4. Let the Staff Do it

Once you have shown the staff, the staff needs to do it. This is where each staff member having their own laptop or access to a computer lab comes in extremely helpful. For many people, the new information will not click until they start doing it. Having a hands on experience allows your staff to interact with the information in a new way.

If you include a handout with the new process or software (which you should), make sure to hand it out at this point so they can review the document, reading and engaging the information on their own, as they move through the process.

5. Never Make Staff Feel Stupid

This happens more often than you could imagine.

Not all people learn at the same rate. Some read slower than others. Some older individuals are not as quick on the computer. Some simply have a hard time navigating the new process/software.

Walking alongside your staff while they are learning this new information is the epitome of servant leadership. We should never ask our staff to do something we aren’t willing to do. Helping them process and digest this information is what we are supposed to do as leaders.

Eye rolling and snide remarks when a staff member is having trouble with the process will not help with staff engagement.

6. Offer the Opportunity for Questions

At the end, never assume that all questions have been asked as staff are going through the process on their own.

If the training permits, asking your staff along the way if they have questions opens up the lines of communication. It gives them a chance to speak up when they may have kept quiet previously. Telling staff there are no stupid questions and reinforcing that you want them to leave the training with a good grasp on the information will also open up the lines for communication.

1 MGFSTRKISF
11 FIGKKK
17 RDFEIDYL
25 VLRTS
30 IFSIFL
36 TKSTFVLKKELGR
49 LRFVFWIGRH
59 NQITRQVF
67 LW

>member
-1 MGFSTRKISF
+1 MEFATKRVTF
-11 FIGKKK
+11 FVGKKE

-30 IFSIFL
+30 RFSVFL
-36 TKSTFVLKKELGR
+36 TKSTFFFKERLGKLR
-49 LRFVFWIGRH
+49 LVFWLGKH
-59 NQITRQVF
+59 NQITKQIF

In Conclusion…

Trainings can be dry and difficult to teach. The reality that most of the staff don’t care makes it difficult for them to become engaged with the information. Cast vision from the beginning to help hook them in. Although I am unsure of the accuracy of this quote, I found it fascinating:

We retain 10% of what we read.

We retain 20% of what we hear.

We retain 30% of what we see.

We retain 50% of what we hear and see.

We retain 70% of what we say.

We retain 90% of what we do.

~various attributions


What else can you do to ensure a successful training? Share below!

Here’s to the Journey!

Stephanie_small (1)

5 Steps to Assess Your Strengths

I am never as frustrated in my work or in life when I have to focus on my weaknesses. I don’t thrive on being creative (painting at least) or being left alone for long periods of time. When either of these things happen, I’m usually miserable.

Often, we think we are supposed to work on our weaknesses instead of our strengths. I believe that we need to do just the opposite.

Strengths and Weaknesses

The following questions usually come up in an interview:

  • Tell us your greatest traits
  • Tell us your strengths
  • Tell us about your weaknesses

My all-time favorite line when it comes to explaining one’s weaknesses comes from the TV show The Office. If you work in an office setting, then odds are you can resonate with the show.